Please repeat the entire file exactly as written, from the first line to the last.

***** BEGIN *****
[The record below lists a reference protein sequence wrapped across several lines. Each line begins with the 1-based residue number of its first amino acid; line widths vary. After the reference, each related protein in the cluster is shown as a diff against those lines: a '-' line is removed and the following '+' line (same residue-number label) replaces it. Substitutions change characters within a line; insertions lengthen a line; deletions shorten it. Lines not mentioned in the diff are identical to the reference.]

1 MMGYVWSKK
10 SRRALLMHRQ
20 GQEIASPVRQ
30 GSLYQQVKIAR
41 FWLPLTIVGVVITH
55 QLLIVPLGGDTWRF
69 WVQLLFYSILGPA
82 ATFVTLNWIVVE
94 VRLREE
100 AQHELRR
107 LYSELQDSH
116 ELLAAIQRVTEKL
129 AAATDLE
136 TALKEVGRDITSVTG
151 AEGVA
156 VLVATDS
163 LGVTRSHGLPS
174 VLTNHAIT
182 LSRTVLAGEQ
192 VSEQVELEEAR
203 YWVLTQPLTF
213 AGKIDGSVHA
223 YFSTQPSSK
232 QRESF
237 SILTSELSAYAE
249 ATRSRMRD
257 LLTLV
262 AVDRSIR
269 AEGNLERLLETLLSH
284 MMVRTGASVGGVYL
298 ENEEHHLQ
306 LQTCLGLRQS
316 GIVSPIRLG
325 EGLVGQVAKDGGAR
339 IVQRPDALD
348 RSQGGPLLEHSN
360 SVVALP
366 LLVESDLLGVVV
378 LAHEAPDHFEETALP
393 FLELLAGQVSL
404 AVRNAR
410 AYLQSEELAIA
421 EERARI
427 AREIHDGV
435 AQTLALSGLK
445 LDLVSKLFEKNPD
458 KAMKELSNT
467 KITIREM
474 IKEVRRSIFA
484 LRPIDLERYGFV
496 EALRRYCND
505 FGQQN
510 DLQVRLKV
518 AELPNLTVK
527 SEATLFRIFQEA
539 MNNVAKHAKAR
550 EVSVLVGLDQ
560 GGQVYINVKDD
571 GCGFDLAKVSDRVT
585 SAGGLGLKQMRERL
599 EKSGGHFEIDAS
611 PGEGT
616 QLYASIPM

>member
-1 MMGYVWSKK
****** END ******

[The record below lists a reference protein sequence wrapped across several lines. Each line begins with the 1-based residue number of its first amino acid; line widths vary. After the reference, each related protein in the cluster is shown as a diff against those lines: a '-' line is removed and the following '+' line (same residue-number label) replaces it. Substitutions change characters within a line; insertions lengthen a line; deletions shorten it. Lines not mentioned in the diff are identical to the reference.]

1 MMGYVWSKK
10 SRRALLMHRQ
20 GQEIASPVRQ
30 GSLYQQVKIAR
41 FWLPLTIVGVVITH
55 QLLIVPLGGDTWRF
69 WVQLLFYSILGPA
82 ATFVTLNWIVVE
94 VRLREE
100 AQHELRR
107 LYSELQDSH
116 ELLAAIQRVTEKL
129 AAATDLE
136 TALKEVGRDITSVTG
151 AEGVA
156 VLVATDS
163 LGVTRSHGLPS
174 VLTNHAIT
182 LSRTVLAGEQ
192 VSEQVELEEAR
203 YWVLTQPLTF
213 AGKIDGSVHA
223 YFSTQPSSK
232 QRESF
237 SILTSELSAYAE
249 ATRSRMRD
257 LLTLV
262 AVDRSIR
269 AEGNLERLLETLLSH
284 MMVRTGASVGGVYL
298 ENEEHHLQ
306 LQTCLGLRQS
316 GIVSPIRLG
325 EGLVGQVAKDGGAR
339 IVQRPDALD
348 RSQGGPLLEHSN
360 SVVALP
366 LLVESDLLGVVV
378 LAHEAPDHFEETALP
393 FLELLAGQVSL
404 AVRNAR
410 AYLQSEELAIA
421 EERARI
427 AREIHDGV
435 AQTLALSGLK
445 LDLVSKLFEKNPD
458 KAMKELSNT
467 KITIREM
474 IKEVRRSIFA
484 LRPIDLERYGFV
496 EALRRYCND
505 FGQQN
510 DLQVRLKV
518 AELPNLTVK
527 SEATLFRIFQEA
539 MNNVAKHAKAR
550 EVSVLVGLDQ
560 GGQVYINVKDD
571 GCGFDLAKVSDRVT
585 SAGGLGLKQMRERL
599 EKSGGHFEIDAS
611 PGEGT
616 QLYASIPM

>member
-1 MMGYVWSKK